Wine Paris Exhibition Enters Second Year with a Focus on Sustainability | Wine Enthusiast
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Wine Paris Exhibition Enters Second Year with a Focus on Sustainability

Wine Paris, one the premiere international exhibitions for the global wine trade, will be held in Paris from February 10–12, 2020 at the Porte de Versailles.

Debuting in 2019, the exhibition, first of its kind in Paris, merged two of the country’s most notable trade shows, Vinisud and Vinovision, to bring a combined 2,000 exhibitors and more than 26,000 trade professionals to France’s capital.

For the second iteration, Wine Paris will occur at the same time as Vinexpo Paris, a new platform from the established Vinexpo brand founded in 1981 by the Bordeaux-Gironde Chamber of Commerce and Industry to act as a networking resource for distributors across the globe. The simultaneous production of the two prominent shows will provide a comprehensive, international beverage experience, giving attendees the opportunity to access a global range of wines as well as benefit from some of Europe’s best-known wine experts.

In addition to featuring wines from across the many historic grape-growing regions of France, Wine Paris will also include producers and trade representatives from Austria, Germany, Italy, Portugal, Spain and more.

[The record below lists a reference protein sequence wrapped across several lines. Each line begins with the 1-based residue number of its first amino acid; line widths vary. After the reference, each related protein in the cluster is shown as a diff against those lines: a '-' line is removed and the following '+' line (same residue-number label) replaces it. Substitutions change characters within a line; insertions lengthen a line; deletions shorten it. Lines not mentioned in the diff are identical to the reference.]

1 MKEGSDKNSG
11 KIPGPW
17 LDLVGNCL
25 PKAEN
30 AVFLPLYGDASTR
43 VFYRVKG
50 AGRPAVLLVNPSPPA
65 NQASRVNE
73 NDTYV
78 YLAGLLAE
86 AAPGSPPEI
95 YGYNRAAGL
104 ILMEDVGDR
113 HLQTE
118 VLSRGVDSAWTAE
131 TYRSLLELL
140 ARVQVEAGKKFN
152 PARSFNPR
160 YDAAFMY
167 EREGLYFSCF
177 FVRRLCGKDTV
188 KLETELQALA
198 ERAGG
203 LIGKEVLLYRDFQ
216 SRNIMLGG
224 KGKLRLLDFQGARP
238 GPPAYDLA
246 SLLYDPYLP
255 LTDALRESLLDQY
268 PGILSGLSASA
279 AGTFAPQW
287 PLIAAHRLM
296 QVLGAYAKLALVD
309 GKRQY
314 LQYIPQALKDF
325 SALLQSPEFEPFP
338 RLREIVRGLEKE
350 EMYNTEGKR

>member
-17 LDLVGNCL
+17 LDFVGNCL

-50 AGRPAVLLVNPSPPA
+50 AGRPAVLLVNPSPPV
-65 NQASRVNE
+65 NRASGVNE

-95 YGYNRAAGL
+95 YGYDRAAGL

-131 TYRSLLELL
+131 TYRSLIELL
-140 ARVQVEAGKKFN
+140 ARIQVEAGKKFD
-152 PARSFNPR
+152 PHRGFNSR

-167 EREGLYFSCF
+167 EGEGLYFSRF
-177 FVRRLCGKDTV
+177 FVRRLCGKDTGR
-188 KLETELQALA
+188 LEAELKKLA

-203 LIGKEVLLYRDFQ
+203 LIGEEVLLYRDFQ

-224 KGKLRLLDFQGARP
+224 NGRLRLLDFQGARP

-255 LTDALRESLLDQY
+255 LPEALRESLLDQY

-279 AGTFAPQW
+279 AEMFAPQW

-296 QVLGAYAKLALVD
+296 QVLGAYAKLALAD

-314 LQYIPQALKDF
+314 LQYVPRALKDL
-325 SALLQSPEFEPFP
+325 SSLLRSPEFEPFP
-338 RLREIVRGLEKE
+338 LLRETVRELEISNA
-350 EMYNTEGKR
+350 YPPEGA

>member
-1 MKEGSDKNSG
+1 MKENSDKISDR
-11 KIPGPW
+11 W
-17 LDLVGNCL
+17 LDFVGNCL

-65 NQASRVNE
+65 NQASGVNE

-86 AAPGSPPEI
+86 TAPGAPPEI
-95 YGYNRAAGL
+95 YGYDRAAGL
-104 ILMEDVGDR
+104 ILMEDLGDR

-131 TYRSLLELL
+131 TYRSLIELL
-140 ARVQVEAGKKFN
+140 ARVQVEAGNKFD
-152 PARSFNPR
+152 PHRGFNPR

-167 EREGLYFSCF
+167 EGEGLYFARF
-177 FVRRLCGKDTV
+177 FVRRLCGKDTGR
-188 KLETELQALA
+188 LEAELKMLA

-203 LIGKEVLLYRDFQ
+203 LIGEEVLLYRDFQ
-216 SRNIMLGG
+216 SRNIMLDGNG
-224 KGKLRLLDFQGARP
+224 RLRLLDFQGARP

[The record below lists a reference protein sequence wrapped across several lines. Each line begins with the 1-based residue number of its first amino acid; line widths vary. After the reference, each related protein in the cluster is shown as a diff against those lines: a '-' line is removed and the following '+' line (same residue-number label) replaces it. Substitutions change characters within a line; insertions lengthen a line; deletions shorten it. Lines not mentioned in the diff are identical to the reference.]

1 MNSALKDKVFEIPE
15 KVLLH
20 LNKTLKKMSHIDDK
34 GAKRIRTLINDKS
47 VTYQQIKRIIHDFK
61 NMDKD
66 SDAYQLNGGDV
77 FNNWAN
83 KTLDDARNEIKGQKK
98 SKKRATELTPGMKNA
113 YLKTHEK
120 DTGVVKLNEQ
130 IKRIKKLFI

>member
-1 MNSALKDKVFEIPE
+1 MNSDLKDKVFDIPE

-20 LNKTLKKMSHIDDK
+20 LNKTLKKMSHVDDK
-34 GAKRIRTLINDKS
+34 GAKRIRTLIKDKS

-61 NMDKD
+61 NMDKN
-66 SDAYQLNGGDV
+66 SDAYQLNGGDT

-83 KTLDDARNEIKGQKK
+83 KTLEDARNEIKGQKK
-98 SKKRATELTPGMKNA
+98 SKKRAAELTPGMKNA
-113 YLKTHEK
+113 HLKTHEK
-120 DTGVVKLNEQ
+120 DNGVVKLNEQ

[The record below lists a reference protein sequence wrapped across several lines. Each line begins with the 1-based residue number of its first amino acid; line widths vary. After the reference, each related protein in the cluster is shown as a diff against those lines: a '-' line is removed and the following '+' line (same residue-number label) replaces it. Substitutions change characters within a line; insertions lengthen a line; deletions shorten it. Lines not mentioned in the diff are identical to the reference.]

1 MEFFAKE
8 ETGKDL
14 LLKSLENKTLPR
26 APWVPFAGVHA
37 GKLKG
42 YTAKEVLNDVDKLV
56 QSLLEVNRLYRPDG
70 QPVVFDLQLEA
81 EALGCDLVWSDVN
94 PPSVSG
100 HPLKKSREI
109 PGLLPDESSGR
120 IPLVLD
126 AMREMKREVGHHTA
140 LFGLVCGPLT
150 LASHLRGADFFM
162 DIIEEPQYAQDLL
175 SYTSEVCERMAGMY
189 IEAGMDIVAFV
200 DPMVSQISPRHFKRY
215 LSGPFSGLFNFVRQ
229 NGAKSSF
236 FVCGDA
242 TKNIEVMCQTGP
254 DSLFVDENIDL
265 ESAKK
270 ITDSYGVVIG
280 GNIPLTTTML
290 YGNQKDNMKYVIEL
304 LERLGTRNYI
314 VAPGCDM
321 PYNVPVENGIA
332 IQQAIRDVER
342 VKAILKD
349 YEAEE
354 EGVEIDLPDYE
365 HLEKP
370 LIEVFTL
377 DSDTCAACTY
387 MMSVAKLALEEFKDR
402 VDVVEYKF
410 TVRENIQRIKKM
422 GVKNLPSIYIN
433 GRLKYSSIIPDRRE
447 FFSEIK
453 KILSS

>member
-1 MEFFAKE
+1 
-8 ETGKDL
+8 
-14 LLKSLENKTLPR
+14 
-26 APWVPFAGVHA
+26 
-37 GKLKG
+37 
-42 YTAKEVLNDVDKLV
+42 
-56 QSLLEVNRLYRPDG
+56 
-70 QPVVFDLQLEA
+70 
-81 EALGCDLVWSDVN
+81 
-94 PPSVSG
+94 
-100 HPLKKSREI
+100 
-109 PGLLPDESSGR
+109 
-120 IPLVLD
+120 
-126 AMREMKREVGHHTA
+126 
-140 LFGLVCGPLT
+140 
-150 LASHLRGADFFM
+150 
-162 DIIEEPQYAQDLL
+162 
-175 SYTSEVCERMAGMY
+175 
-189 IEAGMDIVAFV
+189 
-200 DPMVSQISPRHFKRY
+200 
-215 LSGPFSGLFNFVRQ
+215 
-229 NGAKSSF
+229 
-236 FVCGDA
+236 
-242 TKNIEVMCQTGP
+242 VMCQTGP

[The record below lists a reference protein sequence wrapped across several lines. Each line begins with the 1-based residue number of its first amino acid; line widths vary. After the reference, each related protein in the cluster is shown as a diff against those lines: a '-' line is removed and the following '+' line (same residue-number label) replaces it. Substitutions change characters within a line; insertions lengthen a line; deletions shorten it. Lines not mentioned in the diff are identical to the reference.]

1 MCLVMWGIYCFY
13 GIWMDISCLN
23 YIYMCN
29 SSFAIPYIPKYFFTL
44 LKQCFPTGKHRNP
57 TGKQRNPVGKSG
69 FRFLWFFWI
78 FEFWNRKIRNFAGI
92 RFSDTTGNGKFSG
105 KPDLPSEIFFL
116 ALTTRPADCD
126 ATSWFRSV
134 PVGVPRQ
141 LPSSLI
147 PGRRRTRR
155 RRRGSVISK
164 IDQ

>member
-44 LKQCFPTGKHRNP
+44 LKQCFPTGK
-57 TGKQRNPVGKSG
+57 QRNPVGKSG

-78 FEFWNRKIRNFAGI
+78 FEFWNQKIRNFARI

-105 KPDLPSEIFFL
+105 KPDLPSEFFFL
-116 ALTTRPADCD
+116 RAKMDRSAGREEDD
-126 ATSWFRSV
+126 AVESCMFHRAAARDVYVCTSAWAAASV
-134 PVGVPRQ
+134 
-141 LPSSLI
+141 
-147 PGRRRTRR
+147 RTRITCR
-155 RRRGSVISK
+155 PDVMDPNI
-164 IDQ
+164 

The three-day event is one of the earliest trade exhibitions of its size in 2020. This will allow growers, winemakers, trading companies and cooperatives to showcase their 2019 vintage at a key moment in Q1 for wine buyers.

Wine Paris will also debut its Wonderful initiative in 2020. The program aims to expand awareness of ethical wine production, from organic and biodynamic producers to sustainable farming and social responsibility.

Additionally, Wonderful seeks to help companies integrate “green” practices in their wines and navigate the complex world of eco-certifications—of which there are 30 in Europe, and 24 more worldwide. The curriculum will span viticulture, marketing best practices and supply chain considerations, as well as notes on how sustainable grape growing affects wine aromas and flavors.

“In France, the momentum shown by the wine industry can be described as historic,” says Jean-Pierre Van Ruyskensvelde, general manager of the French Institute of Vines and Wines (IFV). “On top of exceptional quality and a vast array of wines identified by origin or brand name, what connects the industry now is also a firm commitment to sustainability initiatives”.

Open to trade visitors only, badges are free of charge by invitation, with a $22 (20 euro) value-added tax for online registration, or $44 (40 euros) at the door.